The hottest of hot prospects in New York these days is going national. New York State super middleweight champion Jaidon “The Don” Codrington (9-0, 9 KOs) makes his ShoBox debut on Friday, November 4, against Tulsa, Oklahoma’s Allan “Sweetness” Green (17-0, 11 KOs). The two undefeateds will square off at the Buffalo Run Casino in Miami, Oklahoma, in an 8-round bout broadcast on Showtime.
The 21-year-old, 6’2” Codrington was born in Bridgeport, CT and currently resides in Queens, New York. He started boxing at the age of 12, had a distinguished amateur career, during which he won the National Golden Gloves in 2002 at 165 lbs. and the New York Golden Gloves in 2004 in the 178 lb. open division. His record was 67-9 when he turned pro.
“I was born in Bridgeport, Connecticut. I’ve got three brothers and one sister. I moved to New York when I was in high school. Fighting is in my family. My uncle was a boxer, amateur and pro,” Codrington said. “My brothers always dibble-dabbled in boxing, but nobody went pro with it.”
Nobody, that is, but “The Don.”
Codrington and his opponent are not complete strangers. They have not yet fought, but their paths have crossed, if not their swords, so they have some history to contend with.
“Allan Green?” Codrington asked. “Green is just another victim. I remember seeing him fight at the Golden Gloves and getting dropped two or three times. I do not know how he won the fight, but he managed to pull it off.”
“I know all about Codrington,” responded Green, himself a former Golden Gloves champ. “He is not ready for me, and he knows he’s not ready. He is too slow. He is not seasoned enough. He is easy to hit, and that is not a good sign.”
What is a good sign is that these two undefeated up-and-comers have agreed to meet, and in front of a national boxing audience. But the bright lights and glare of publicity are of no concern to Jaidon Codrington.
“I’m more comfortable in the ring,” he said. “It feels like my home. [I’m] comfortable without the headgear, comfortable without the shirt, comfortable with the smaller gloves. I feel like I have a lot more professional experience because of my sparring. I’ve been sparring with a lot more pros, settling down a lot more, taking my time a lot more.”
The adjustment from the amateur to pro ranks is one of the fight game’s great divides, and not because one’s lily white and other Satan, but because the standards for winning are so different.
According to Codrington, “Amateur is more ‘be first, you got to be first, you got to be first.’ And the good ones are first, they start first and they end last. The pros aren’t about first and last. You’re going eight rounds, it’s impossible to do that. It’s (the pro game) more about strategy, about getting them into a position that you can deal with. I learned how to study a tape, and how to see guys’ flaws, and capitalize on it.”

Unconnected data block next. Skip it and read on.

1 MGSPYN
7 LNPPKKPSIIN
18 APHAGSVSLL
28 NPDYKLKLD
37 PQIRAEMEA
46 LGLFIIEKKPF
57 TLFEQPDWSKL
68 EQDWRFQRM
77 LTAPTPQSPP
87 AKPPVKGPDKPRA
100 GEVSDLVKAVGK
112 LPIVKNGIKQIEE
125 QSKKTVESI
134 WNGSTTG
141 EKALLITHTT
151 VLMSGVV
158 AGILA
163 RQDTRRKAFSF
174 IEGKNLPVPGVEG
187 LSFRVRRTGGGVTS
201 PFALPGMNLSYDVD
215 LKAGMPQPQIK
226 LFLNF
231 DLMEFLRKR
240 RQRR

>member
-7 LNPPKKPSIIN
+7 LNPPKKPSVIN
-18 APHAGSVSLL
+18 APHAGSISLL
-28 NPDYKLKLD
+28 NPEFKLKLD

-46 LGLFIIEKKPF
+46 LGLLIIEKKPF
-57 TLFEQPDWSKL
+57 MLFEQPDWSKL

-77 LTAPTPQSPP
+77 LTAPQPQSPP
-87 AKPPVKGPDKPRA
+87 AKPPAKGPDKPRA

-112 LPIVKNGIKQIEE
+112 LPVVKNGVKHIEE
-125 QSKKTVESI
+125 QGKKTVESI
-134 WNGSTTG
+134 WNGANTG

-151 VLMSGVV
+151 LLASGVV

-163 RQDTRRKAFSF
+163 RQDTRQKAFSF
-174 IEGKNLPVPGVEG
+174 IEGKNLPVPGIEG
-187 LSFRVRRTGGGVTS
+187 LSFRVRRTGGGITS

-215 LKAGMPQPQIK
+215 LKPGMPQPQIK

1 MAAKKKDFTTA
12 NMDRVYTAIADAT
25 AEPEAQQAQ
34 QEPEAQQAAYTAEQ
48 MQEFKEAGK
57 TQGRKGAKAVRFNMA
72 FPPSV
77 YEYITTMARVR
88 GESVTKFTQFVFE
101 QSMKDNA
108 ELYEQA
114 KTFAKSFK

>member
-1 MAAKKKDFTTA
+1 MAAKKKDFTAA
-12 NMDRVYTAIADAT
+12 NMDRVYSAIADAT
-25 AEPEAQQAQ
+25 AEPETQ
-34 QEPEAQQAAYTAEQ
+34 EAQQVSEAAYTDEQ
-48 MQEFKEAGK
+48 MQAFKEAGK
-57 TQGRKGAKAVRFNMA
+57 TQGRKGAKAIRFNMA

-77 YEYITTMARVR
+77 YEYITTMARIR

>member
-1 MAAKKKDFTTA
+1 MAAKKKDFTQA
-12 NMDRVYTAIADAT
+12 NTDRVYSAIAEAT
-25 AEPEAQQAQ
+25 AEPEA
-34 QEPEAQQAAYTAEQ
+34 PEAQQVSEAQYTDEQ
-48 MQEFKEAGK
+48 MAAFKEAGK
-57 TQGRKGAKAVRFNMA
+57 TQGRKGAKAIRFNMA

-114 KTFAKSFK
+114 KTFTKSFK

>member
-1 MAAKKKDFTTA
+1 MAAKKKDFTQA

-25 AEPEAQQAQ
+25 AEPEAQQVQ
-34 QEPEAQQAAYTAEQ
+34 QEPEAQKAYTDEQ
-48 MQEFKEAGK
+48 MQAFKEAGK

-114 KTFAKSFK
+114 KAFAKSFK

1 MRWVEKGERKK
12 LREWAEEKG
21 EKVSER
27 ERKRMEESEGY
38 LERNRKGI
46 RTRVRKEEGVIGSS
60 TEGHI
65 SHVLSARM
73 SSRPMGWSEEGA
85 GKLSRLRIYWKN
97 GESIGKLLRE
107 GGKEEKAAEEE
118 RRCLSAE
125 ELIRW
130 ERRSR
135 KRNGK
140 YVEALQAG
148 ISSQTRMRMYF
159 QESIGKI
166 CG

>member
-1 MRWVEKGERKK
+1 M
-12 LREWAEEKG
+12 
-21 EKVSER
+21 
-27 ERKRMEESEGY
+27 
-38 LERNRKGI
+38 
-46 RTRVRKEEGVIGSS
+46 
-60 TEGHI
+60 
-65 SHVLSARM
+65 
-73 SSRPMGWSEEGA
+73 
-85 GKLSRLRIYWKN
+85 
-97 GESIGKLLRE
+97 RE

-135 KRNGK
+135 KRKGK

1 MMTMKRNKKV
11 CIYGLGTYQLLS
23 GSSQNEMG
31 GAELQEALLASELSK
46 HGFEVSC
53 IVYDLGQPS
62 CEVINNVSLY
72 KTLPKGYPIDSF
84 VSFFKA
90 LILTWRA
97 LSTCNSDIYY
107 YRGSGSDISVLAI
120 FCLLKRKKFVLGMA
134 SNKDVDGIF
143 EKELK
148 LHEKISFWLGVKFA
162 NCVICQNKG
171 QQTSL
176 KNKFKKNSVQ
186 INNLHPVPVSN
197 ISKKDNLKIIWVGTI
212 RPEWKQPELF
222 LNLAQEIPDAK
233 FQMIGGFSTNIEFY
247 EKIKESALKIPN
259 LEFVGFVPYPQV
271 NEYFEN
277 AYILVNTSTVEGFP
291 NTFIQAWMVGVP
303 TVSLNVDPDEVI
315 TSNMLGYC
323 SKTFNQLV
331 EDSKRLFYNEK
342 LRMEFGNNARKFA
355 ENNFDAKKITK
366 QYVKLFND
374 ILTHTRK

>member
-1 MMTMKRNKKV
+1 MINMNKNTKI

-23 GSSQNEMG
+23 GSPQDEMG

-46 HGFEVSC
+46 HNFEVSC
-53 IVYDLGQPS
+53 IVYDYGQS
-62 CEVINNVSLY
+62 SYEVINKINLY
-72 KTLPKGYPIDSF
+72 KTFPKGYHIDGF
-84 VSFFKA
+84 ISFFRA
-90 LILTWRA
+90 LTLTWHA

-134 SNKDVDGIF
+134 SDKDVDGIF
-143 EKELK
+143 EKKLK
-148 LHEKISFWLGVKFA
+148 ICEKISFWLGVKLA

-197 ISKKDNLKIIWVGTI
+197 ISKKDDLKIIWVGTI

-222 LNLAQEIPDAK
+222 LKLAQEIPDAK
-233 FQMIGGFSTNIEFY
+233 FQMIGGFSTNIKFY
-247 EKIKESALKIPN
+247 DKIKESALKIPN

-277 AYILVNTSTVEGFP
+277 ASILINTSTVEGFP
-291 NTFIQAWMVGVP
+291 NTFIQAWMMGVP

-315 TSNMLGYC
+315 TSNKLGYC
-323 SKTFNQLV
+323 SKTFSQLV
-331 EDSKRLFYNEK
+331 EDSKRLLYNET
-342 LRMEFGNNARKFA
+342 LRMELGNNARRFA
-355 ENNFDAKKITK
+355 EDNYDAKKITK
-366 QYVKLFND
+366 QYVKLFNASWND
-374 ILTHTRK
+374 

But with things going as well as they’ve been going in New York, some have questioned the wisdom of venturing into Green’s backyard for this bout. Some have even gone so far as to question the wisdom of Codrington’s promoter Lou DiBella, who, while known for many things, is not known putting his fighters in tough.
Codrington said “A lot of people are wondering, ‘Why are you going over there? Why are you taking this fight at this stage in your career? You don’t have to.’ I just want to let everybody know that I want to be great. I don’t just want to be the average boxer that takes the easy way out. I’m doing this because I’m confident in my ability, comfortable with my ability to do anything, anywhere, any time with anybody.
“I think I’m bringing back the old school. Why wait? You know what I’m saying? You know what it is, you don’t need to be babied, go get it. Either you’re going to do it or not. If you ain’t got it, why wait ten years to find out you ain’t got it? I’m going to let Allan Greene know he ain’t got it. He waited too long to figure out he ain’t got it.”
I asked Codrington if he could be more specific.
“He (Green) just runs and holds and hits. I’m looking to fight him a little more at times, and we’re looking to outbox him too. We don’t plan on going in there and be the Mexican flatfooted take a hit give a hit type fighter. We plan to be aggressive,” Codrington said, “but at the same time smart. You know what I’m saying? Very elusive, make him miss, make him pay, and then box him on the angles.
“Fans don’t care about Allan Green, ‘Sweetness,’ sugar, this thing. They care about seeing a fight. They care about seeing blood and guts.”
Although Codrington has been fighting professionally for only seventeen months, although he has only fought 22 career rounds, all nine men that he met he flattened. Three of his fights ended in the first round. Three ended in the second. The average length of his bouts is 2.4 rounds.
So while Codrington has power to spare, he also has killer instinct, as he explains: “If you tell me I can take half a day and still get paid for a full day, I’m gonna do it.”